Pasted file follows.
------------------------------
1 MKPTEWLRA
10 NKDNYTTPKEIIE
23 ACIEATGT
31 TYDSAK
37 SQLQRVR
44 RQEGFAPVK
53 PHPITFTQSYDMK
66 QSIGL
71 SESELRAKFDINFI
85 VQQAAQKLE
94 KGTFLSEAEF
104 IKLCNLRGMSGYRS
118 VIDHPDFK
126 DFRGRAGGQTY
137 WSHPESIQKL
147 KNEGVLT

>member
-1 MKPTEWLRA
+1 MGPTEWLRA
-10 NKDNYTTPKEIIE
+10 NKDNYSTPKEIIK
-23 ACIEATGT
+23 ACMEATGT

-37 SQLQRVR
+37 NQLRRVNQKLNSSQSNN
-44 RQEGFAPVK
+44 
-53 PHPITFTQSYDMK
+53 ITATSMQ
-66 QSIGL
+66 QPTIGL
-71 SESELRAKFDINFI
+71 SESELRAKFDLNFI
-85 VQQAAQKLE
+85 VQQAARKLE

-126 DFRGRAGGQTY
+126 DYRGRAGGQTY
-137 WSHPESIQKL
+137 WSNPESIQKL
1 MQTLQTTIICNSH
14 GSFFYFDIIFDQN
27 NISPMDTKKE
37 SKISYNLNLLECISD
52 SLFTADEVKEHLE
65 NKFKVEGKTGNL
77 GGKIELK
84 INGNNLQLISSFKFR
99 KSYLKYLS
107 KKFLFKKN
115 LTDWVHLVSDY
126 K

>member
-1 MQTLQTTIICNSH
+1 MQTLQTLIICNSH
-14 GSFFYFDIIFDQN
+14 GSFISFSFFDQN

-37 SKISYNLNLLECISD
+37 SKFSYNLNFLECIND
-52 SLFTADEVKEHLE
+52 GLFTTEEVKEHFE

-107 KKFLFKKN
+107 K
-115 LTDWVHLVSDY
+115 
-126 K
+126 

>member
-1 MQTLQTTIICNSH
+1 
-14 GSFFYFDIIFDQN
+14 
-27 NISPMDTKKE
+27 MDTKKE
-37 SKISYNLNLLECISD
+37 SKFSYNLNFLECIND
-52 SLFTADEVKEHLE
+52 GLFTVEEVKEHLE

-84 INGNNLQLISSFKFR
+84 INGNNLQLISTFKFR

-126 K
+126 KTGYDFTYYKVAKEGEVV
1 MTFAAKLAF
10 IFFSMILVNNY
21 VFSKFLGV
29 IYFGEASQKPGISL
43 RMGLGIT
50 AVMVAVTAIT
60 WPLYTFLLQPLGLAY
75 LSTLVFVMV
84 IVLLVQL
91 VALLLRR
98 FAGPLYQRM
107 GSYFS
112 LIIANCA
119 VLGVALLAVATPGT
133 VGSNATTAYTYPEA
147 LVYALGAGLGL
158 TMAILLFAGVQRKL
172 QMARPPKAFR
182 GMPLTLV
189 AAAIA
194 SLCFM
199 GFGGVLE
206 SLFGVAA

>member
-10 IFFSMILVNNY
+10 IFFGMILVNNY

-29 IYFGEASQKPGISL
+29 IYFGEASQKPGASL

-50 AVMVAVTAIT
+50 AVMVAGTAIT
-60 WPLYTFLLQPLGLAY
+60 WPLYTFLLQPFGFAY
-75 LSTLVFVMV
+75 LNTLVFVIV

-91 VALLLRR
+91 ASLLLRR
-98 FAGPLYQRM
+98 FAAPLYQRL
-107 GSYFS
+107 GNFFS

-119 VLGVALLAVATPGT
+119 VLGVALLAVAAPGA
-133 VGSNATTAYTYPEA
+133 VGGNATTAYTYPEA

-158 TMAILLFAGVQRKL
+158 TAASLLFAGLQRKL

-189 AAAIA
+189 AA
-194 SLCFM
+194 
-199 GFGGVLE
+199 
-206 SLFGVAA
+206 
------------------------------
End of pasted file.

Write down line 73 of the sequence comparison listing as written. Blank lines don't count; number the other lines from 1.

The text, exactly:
+27 MDTKKE